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  • Bonnie Lee Cullum, who was the office manager at Robert E. Otto Glass in Wainscott for 33 years, died at Wilson Regional Medical Center in Johnson City, N.Y., on Feb. 4 at the age of 71. She had cancer and been ill for a long time, her family said.

    A 1961 graduate of East Hampton High School, Ms. Cullum worked briefly as an operator for Bell Telephone before joining Otto Glass. She also worked as a secretary at Hampton Tank Gas Services in Bridgehampton for eight years, retiring in 2006.

  • Faye D. Maxey, a retired East Hampton Village dispatcher, died at South­ampton Hospital on Jan. 23. She was 66. No cause of death was provided.

    After graduating from East Hampton High School, Ms. Maxey joined the Navy during the Vietnam War. She lived in Maine for a few years after her military service and then moved back to East Hampton.

    In addition to dispatcher, she had been a member of the East Hampton Village Ambulance Association, a special police officer for the village, and a volunteer with the East Hampton Fire Department.

  • Michelle and Mark Sucsy of East Hampton have announced the engagement of their daughter Marielle Soleil Sucsy to John Herbert Ingram Jr.

    Mr. Ingram is the son of John H. Ingram of Olivebridge, N.Y., and the late Yolanda Dale Greene.

    The couple met at the State University at Cobleskill. She attended Delaware Valley College before transferring to earn a bachelor of technology degree in large-animal science. Mr. Ingram has a degree in agricultural engineering from Cobleskill. They both live and work in East Hampton.

  • A celebration of the life of Jerry Ruschmeyer, a former Montauk sportfishing captain who died on Jan. 24, will take place at Hungry Harry’s BBQ Lakehouse in Land O’ Lakes, Fla., on Feb. 21, not Feb. 25, as had been reported in an obituary for him last week.
     

  • Antoinette D’Angelo, a longtime resident of Sag Harbor and North Haven who once ran Sag Harbor’s Emporium Hardware Store with her husband, was a true Rosie the Riveter, joining the war effort by helping manufacture planes for the Navy at the Grumman plant in Bethpage after the United States entered World War II.

    She died on Sunday at the Westhampton Care Center after a brief illness. She was 92.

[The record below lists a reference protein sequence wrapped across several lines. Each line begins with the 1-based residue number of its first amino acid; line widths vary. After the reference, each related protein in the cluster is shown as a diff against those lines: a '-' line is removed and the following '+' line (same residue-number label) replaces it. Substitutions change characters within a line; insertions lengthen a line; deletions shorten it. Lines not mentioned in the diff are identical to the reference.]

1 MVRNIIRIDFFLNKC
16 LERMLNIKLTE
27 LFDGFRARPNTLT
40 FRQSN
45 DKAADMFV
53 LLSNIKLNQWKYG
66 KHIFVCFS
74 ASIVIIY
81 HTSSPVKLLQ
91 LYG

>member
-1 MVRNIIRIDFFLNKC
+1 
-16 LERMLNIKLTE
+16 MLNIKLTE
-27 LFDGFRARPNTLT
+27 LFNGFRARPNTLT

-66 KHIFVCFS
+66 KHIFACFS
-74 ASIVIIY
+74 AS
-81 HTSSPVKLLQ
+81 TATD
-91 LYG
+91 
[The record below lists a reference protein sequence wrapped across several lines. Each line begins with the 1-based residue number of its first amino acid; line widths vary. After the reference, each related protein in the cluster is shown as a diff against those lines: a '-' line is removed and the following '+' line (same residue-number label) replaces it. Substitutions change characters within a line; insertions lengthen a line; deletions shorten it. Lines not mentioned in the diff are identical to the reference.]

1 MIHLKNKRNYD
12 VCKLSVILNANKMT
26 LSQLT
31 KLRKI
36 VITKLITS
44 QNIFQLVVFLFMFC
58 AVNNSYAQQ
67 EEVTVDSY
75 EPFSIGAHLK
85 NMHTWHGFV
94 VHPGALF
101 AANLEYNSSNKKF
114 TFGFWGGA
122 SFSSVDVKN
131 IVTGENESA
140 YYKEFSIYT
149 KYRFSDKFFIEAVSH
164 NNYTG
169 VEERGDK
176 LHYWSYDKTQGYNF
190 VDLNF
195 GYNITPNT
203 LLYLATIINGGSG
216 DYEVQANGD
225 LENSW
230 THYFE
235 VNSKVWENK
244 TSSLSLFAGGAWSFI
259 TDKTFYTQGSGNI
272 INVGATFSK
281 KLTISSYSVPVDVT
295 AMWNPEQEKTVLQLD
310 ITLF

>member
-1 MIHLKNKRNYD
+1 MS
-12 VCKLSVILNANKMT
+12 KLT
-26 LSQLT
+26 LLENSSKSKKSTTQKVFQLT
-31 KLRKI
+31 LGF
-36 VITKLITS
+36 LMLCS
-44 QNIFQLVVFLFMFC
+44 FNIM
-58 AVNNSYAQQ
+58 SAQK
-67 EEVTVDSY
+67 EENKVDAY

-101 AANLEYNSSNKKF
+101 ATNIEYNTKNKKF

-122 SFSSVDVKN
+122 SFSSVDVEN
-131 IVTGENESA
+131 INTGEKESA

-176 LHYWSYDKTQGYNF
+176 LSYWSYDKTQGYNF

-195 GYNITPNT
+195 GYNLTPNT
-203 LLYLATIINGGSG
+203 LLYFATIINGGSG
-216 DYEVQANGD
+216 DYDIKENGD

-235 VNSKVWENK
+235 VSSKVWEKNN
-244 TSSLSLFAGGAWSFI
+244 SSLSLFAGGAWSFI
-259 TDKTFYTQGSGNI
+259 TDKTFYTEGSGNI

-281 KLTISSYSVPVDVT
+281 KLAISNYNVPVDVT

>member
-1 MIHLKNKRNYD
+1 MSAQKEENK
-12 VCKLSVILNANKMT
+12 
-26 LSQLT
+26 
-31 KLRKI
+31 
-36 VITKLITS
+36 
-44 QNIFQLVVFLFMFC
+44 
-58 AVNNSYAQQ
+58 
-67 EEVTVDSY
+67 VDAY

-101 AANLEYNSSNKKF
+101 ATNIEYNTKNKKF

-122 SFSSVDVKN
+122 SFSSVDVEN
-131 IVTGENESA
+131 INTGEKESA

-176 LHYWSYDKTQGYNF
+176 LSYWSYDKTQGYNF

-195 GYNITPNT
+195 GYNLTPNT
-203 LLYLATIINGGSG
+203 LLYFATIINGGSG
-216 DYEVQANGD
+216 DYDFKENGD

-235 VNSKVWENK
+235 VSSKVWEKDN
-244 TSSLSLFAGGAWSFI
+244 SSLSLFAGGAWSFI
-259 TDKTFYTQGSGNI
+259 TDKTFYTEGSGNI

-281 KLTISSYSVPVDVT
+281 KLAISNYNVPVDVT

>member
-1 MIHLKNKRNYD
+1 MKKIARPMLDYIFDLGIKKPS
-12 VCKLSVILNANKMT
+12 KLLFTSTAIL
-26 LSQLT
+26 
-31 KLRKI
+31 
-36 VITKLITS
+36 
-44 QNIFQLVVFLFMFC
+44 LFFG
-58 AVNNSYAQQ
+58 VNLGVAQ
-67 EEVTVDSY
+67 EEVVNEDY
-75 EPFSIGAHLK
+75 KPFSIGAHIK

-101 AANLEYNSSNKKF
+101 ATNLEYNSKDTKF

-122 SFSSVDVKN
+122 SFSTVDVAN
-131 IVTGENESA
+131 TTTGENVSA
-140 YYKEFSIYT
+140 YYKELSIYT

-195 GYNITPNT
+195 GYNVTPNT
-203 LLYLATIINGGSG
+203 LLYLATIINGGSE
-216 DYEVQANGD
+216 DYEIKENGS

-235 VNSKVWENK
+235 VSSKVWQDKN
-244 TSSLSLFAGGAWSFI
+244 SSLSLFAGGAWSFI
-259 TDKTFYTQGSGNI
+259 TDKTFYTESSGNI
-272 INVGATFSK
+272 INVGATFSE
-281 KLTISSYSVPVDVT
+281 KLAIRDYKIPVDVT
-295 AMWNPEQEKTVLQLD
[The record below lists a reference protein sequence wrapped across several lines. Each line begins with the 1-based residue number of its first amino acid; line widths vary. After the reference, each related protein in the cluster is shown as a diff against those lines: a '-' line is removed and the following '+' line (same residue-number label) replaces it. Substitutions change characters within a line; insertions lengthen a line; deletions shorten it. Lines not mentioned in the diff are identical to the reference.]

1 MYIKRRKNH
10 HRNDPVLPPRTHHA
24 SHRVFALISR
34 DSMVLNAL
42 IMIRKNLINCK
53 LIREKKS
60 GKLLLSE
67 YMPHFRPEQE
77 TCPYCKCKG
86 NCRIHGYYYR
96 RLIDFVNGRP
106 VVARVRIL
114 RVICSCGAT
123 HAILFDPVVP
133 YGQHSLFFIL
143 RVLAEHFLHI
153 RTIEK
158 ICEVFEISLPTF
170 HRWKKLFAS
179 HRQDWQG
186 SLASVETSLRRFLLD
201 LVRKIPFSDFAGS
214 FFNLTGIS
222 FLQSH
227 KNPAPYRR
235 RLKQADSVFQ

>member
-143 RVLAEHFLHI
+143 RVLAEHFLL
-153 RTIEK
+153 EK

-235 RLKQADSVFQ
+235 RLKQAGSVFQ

• February 15, 1990

    For the fifth time in the past six years, an East Hampton High School wrestling team is the League Seven champion: The Bonackers clasped the crown here on Friday by narrowly defeating Hampton Bays-Southampton 37-33. The dramatic win, which was not decided until the heavyweight clash between Bonac’s George Morris and the opponent’s Rob Herst, avenged a 33-23 dual meet loss to Hampton Bays-Southampton last year, which marked the first time that East Hampton had not won the league title in five years.

  • AMAGANSETT
    DiSunno, Graboski, and Shea to G.R.B. Real Estate Holding, 102 Bay View Avenue, .33 acre (vacant), Dec. 3, $110,000.
    D. Scherer to Marnic Atlantic Properties, 72 Atlantic Avenue, 1.1 acres, Dec. 5, $4,500,000.
    J. Snell to J. Bradley and V. Akerman, 71 Jacqueline Drive, .4 acre, Dec. 11, $1,780,000.

    BRIDGEHAMPTON
    Two Zero Coco L.L.C. to Wilma Wilbur, L.L.C., 113 Farm Field Road, 1.14 acres, Dec. 11, $9,750,000.

    EAST HAMPTON
    N. and A. Pfeiffer to A. Scavo Jr., 104 Springy Banks Road, Dec. 12, $815,000.

  • Thursday, February 12
    BOYS BASKETBALL, first round, Class C playoffs, Southold at Pierson, 6:15 p.m.

    Saturday, February 14
    WRESTLING, Suffolk County meet, Hofstra University, from 9 a.m., also Sunday.
    BOYS SWIMMING, county meet, Suffolk Community College-Brentwood, 10:30 a.m.

    Monday, February 16
    BOYS BASKETBALL, county Class C championship game, Pierson-Southold winner vs. Stony Brook, William Floyd High School, 3 p.m.

  • The Star welcomes submissions of essays for its “Guestwords” column, of between 700 and 1,200 words, and of short fiction, between 1,000 and 2,000 words.

    Authors can email their pieces (in text or Word format) to submissions@ehstar.com, with “Fiction” or “Guestwords” in the subject line.

    Submissions must be sent in their final versions. Rough drafts will not be accepted. A very short biographical note must be included.

  • Jordan L. Gruzen, an architect whose firm played a significant role in the landscape of New York City, died of cancer on Jan. 27 at home in Manhattan’s Battery Park City on Jan. 27  He was 80 and had been ill for the past year.

    Mr. Gruzen lived in the apartment buildings and houses he designed, including the building on South End Avenue where he died. He summered in Amagansett for more than 50 years, living at Lazy Point for the last eight and building a house on Cranberry Hole Road, which is to be completed in June.

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